Home > Advice, cultural commentary, humor > Instructions!


V bought a new kettle yesterday – not an electric kettle (she makes those explode) but the type that you use on a gas hob. And it came with its own little manual – four pages of instructions. That gave me pause for thought, because it seems the larger the thing you buy, the fewer instructions come with it.

My computer, for example, came with no instructions at all apart from how to plug it into the wall – admittedly that was probably because a lot of the other stuff I’d want to know was preloaded into the setup files.

I’m just wondering if there’s some inverse law of instructionality. The more complex the thing, the fewer instructions you get with it, because it’s supposed to be self-explanatory? I’m now dreading going to buy a bag of nails because I’m anticipating a manual the size of a telephone directory…

The instructions themselves are amusing, though I suspect only to people like me with twisted and OCD minds: ‘After boiling has occurred, turn off the heat source and wait for a short period of time. Lift the kettle from the hob ensuring the hands are protected through the use of an oven glove or other suitable insulator. Open the whistle and commence pouring.’

This reminds me of an exercise I did many years ago, in which I found it was surprisingly hard to describe a process in sufficient detail that a robot could follow it.

There was nothing in the instructions about making sure where the coffee cup was…

Some of the instructions are whimsical. ‘Do not attempt to remove the lid immediately after boiling as there is a potential risk that heat from the escaping steam will cause scolding [sic].’ Even household appliances get to tell me off??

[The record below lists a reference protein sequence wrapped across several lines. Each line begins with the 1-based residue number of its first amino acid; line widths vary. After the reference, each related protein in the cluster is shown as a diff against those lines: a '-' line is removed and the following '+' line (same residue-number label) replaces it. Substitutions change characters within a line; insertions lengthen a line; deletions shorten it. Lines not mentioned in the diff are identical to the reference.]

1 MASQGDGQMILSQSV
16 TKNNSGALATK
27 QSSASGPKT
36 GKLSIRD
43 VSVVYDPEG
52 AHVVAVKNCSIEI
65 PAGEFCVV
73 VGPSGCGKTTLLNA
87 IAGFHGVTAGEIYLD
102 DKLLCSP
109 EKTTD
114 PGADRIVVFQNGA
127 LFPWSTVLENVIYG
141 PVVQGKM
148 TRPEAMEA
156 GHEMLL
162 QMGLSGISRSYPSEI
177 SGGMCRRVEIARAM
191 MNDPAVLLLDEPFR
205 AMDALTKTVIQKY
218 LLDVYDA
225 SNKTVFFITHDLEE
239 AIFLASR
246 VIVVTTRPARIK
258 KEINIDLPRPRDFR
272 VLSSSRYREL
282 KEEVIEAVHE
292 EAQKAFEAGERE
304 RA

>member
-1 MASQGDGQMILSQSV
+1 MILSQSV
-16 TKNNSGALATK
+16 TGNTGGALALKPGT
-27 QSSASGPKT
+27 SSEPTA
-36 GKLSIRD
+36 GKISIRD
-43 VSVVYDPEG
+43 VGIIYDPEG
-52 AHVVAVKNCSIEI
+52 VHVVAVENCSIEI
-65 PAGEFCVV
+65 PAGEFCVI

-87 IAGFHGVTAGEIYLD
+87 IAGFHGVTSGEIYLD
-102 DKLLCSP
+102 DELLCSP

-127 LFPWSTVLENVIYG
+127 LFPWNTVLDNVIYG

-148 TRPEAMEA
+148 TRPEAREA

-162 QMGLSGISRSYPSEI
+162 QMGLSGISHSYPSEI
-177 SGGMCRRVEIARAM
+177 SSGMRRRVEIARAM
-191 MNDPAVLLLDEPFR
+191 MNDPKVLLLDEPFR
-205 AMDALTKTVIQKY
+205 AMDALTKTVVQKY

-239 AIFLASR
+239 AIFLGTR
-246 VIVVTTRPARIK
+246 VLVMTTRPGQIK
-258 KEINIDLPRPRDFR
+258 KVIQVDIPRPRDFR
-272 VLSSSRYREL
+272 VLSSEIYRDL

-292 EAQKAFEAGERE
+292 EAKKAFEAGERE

And some of the instructions might also apply to me. ‘Examine regularly to ensure that knobs, whistles and handles are not becoming loose.’ ‘Avoid extreme temperatures as this may cause bronze tinting.’

While I’m on the subject, can anyone explain why warnings on some products are different in different languages? I have a can of deodorant (yes, I do use such things) which says in translation from the Portuguese, ‘Abuse of solvents is prejudicual to health’. However in English it says ‘Solvent abuse can kill instantly’. Maybe it’s somehow less dangerous if you can read Portuguese? Or English readers are more stupid and need the consequences spelled out graphically?

  1. August 15, 2010 at 9:05 pm

    LOL, I couldn’t agree more. I had a friend that was convvinced years ago that the British tobacco industry was trying to kill off its customers. He ended up switching to foreign cigarettes because, and I quote, “foreign cigarettes don’t kill you like British ones…they don’t have warnings on!” Obviously they are now making them the same way…because they all have warnings on!

  2. August 25, 2010 at 1:09 am

    Yes thinking about it, the actual wording of the warnings will be legislated for in different ways in different countries. And different kinds of things will be regarded as hazardous.

    Do they make mirrors differently in the US to elsewhere? Because ones on cars always have warnings about things being closer than they appear. That’s probably why I gave myself a fright looking in one when I hired a car in the US a few years back…

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